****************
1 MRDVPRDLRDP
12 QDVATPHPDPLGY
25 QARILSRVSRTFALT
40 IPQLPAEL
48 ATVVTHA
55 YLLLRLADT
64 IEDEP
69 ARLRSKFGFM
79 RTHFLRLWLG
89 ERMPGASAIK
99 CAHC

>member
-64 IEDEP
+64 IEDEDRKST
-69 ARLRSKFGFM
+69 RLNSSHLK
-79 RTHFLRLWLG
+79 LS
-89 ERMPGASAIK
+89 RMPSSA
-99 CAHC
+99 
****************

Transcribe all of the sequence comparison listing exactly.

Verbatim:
1 MRDVPRDLRDP
12 QDVATPHPDPLGY
25 QARILSRVSRTFALT
40 IPQLPAEL
48 ATVVTHA
55 YLLLRLADT
64 IEDEP
69 ARLRSKFGFM
79 RTHFLRLWLG
89 ERMPGASAIK
99 CAHC

>member
-64 IEDEP
+64 IEDEDRKST
-69 ARLRSKFGFM
+69 RLNSSHLK
-79 RTHFLRLWLG
+79 LS
-89 ERMPGASAIK
+89 RMPSSA
-99 CAHC
+99 